My wonderful friends, Pearl and Bryan (http://bryanyounger.wordpress.com/) are busily preparing for the marriage of their firstborn daughter, Audrey, to Ben – the man for whom she will "leave father and mother," and become a wife. I asked Audrey if I could "go public" with her joyous news and give her some for-all-the-world-to-see advice. She consented.
Two things about that: (1) Rest easy, Audrey. The whole world won't see it because I only have 7 or 8 readers! Ha! (2) These are really just general marriage thoughts and not for Audrey only.
Dear Audrey –
You're going to be a beautiful bride. Love fills us with hope and erases all doubts and makes our complexions fairly burst with the glow of life! If falling in love and making the decision to be together forever could be bottled, we'd finally have discovered the true fountain of youth. For the bloom of the intensity of the touches, the kisses, the discovery of "the one" energize in a way nothing else ever can.
Love is a beautiful thing, as Michael Bolton can attest.
First comes love…then comes marriage. But wait, no – then comes a wedding!
Weddings are big business. They are also physically, financially, and emotionally draining. No matter how small a wedding starts out to be, no matter how simple they are planned, our culture has catapulted this one-day thing/beast/machine into a commercial endevour.
So three things about that:
1. Keep the wedding in perspective and make the marriage your life. It's a one-day event. It's your coming-out party as husband and wife. It is the celebration of the vows you are making publicly, having already made them between the two of you. Have a wedding. Make it the wedding of your dreams, but always remember the marriage – the mystical union. That is what deserves the most energy, your planning, your commitment. The day after the wedding, you will have a marriage on your hands.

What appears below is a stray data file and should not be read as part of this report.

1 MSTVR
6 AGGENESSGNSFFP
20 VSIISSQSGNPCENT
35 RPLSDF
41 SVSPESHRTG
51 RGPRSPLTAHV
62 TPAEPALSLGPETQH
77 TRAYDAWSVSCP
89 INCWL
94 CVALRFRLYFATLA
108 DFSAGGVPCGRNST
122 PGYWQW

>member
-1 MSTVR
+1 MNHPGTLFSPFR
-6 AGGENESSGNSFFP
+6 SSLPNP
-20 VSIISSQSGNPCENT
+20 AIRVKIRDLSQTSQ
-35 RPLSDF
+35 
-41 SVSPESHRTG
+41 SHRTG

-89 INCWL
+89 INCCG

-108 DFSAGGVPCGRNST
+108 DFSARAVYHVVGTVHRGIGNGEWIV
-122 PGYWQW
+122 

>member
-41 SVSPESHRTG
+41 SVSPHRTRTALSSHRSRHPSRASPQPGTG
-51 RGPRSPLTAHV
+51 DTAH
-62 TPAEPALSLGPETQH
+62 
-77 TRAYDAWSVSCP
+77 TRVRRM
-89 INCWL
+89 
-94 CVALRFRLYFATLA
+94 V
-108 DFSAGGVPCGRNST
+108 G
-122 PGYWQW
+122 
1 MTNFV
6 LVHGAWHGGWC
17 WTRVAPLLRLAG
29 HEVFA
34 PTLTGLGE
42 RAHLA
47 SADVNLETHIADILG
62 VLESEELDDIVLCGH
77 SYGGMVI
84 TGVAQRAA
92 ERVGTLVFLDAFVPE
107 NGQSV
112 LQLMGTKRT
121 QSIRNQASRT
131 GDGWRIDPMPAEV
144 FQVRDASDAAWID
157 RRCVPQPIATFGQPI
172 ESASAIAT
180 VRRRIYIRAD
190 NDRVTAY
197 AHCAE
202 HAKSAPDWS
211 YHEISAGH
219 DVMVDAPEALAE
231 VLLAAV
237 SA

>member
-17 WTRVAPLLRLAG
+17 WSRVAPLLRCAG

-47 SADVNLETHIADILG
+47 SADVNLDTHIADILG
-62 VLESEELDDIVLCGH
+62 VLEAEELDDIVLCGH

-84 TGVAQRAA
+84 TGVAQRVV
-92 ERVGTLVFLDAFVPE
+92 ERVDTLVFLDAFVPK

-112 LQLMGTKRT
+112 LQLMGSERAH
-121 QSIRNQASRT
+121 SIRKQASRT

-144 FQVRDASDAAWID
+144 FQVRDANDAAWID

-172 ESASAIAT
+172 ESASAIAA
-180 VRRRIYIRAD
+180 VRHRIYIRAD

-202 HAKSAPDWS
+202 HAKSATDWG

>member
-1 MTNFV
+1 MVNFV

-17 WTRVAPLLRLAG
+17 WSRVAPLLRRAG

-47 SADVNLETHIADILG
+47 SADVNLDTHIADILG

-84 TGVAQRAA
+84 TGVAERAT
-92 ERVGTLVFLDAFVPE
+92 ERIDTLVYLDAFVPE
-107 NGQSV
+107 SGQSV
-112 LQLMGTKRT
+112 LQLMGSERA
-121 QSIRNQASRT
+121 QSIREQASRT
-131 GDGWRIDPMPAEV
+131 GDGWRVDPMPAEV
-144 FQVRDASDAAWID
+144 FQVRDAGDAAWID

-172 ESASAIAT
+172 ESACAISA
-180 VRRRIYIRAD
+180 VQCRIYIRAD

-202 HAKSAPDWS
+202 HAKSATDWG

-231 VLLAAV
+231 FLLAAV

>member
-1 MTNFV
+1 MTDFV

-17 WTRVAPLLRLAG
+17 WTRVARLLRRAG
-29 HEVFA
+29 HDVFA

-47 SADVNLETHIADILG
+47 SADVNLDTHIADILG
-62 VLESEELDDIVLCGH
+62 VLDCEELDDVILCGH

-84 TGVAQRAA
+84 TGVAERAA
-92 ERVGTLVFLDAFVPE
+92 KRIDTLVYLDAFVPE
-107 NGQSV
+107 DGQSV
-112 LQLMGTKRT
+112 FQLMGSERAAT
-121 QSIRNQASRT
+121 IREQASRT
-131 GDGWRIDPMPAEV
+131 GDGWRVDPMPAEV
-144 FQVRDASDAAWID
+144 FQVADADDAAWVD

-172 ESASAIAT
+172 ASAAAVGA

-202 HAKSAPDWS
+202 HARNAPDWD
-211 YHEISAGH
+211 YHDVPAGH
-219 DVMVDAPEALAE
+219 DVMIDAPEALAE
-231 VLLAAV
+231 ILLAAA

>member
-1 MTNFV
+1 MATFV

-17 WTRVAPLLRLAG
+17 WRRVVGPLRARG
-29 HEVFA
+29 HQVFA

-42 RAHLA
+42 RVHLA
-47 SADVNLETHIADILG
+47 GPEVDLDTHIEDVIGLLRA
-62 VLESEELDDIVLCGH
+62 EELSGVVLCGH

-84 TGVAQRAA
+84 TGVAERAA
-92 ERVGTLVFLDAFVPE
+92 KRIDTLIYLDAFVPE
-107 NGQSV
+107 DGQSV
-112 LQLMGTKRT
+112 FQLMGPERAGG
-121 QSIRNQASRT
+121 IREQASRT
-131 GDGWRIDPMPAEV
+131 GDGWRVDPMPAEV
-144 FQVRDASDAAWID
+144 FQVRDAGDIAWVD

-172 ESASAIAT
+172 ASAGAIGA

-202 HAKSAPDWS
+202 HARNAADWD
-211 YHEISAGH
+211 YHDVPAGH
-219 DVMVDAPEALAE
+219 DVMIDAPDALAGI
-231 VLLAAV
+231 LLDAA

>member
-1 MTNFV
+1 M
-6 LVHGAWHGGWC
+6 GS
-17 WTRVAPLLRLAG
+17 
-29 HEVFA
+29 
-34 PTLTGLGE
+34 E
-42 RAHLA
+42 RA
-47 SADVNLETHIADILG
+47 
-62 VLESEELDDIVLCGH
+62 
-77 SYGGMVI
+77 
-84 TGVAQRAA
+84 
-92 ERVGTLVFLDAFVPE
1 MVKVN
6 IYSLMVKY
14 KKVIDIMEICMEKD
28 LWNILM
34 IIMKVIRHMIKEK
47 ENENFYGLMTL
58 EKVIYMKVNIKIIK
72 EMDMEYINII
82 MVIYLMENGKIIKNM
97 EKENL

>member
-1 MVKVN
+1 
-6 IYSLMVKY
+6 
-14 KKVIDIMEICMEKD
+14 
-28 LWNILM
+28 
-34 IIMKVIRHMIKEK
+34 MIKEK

2. Make the wedding day sacred. You can have fun. It should be fun. It should be celebratory. But include somehow, your worship to God in the ceremony of it all. Invite Him in. Dave and Tara actually served communion to all the wedding guests, who took the time in the ceremony to remember the Lord and bless the betrothed. Make God central.
The crazy rock and roll dancing at the reception will fade from memory. Romance can be dissapated during tough times in life. But 2 people hanging on to God for all they're worth in the worst of circumstances will be held together by His hand. Then, arriving safely again on solid ground, the romance and the dancing return with full vigor.
3. Go easy on your parents. I have always had a love-hate relationship with the whole wedding process. I have been "doing weddings" now for over 20 years. It is such a dichotemy that at the same time a bride is madly in love and planning the extravaganza she has dreamed of since childhood, she is often also raging against her parents and their opinions, wanting more money for the wedding than they can afford and desiring to do it her own way without their love-motivated advice and suggestion.
Now, Audrey – I know I don't have to worry about that with you…right? But this is just a heads up.
From a parental perspective I can tell you – that while you are embarking on the adventure of your life, as you stand at the precipice of a lifetime of love with Ben, as your father walks you down the aisle and gives your hand to the man of your dreams – your parents are relenquishing their role, losing a little bit of their identity and are looking in to the gaping hole of the life they have willingly, sacrifically and enthusiastically been living for all the days of your life. You will always be their daughter. But it will never be the same.
So, you know – go easy on mom and dad.
We're celebrating with you, Audrey, on the upcoming nuptials and on your lifetime marriage to Ben. Blessings!…Jeanie
PICTURED: Audrey and Ben around the time of their engagement announcement. Some of Audrey's high school artwork. She is very creative and lovely. I am a fan.